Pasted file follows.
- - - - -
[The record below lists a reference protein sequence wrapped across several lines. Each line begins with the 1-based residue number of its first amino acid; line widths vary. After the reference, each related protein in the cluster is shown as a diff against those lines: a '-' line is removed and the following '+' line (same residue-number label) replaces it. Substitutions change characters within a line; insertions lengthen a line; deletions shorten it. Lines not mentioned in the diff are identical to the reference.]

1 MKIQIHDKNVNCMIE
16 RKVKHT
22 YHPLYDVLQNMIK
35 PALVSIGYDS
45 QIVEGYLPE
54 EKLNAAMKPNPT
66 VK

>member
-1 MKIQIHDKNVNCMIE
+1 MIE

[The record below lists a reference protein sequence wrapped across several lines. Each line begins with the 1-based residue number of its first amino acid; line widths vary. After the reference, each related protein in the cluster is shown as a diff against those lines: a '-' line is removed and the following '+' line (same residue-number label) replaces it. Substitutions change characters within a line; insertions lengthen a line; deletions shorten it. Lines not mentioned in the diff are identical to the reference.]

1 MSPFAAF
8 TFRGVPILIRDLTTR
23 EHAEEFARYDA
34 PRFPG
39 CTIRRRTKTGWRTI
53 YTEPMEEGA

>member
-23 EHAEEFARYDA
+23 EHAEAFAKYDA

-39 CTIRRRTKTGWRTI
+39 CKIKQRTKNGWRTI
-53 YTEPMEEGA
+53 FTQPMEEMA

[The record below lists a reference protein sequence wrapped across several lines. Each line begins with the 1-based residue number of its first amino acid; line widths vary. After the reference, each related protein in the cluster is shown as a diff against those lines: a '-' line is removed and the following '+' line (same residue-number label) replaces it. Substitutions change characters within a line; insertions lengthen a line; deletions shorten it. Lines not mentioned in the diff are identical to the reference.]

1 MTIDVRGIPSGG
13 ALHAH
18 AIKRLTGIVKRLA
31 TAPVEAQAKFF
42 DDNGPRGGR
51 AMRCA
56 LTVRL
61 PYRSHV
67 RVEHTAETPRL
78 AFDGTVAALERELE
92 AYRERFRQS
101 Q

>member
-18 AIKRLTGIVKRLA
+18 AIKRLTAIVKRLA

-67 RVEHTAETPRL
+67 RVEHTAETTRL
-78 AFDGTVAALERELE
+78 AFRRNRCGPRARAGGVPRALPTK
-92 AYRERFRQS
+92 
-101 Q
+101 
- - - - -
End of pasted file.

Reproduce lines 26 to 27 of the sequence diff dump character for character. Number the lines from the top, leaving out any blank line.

[The record below lists a reference protein sequence wrapped across several lines. Each line begins with the 1-based residue number of its first amino acid; line widths vary. After the reference, each related protein in the cluster is shown as a diff against those lines: a '-' line is removed and the following '+' line (same residue-number label) replaces it. Substitutions change characters within a line; insertions lengthen a line; deletions shorten it. Lines not mentioned in the diff are identical to the reference.]

1 MTIDVRGIPSGG